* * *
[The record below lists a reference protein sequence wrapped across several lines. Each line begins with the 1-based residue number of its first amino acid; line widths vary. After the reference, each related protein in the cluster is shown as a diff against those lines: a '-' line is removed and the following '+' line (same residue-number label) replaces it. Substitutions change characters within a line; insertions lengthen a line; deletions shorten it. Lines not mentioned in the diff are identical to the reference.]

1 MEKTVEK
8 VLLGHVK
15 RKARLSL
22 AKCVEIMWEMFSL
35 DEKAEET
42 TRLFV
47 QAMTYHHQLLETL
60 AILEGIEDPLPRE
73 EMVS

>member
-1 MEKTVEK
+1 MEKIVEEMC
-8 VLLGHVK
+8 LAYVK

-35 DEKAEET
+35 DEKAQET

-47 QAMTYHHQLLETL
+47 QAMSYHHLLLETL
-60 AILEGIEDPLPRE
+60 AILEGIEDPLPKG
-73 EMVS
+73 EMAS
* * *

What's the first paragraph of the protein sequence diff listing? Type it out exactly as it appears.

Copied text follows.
[The record below lists a reference protein sequence wrapped across several lines. Each line begins with the 1-based residue number of its first amino acid; line widths vary. After the reference, each related protein in the cluster is shown as a diff against those lines: a '-' line is removed and the following '+' line (same residue-number label) replaces it. Substitutions change characters within a line; insertions lengthen a line; deletions shorten it. Lines not mentioned in the diff are identical to the reference.]